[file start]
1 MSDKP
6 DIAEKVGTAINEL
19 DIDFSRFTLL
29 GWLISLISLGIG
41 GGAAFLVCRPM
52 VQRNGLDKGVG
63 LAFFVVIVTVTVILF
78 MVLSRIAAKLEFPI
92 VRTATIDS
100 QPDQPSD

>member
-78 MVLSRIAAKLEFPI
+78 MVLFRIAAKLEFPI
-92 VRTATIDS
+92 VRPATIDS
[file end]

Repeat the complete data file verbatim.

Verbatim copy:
1 MSDKP
6 DIAEKVGTAINEL
19 DIDFSRFTLL
29 GWLISLISLGIG
41 GGAAFLVCRPM
52 VQRNGLDKGVG
63 LAFFVVIVTVTVILF
78 MVLSRIAAKLEFPI
92 VRTATIDS
100 QPDQPSD

>member
-78 MVLSRIAAKLEFPI
+78 MVLFRIAAKLEFPI
-92 VRTATIDS
+92 VRPATIDS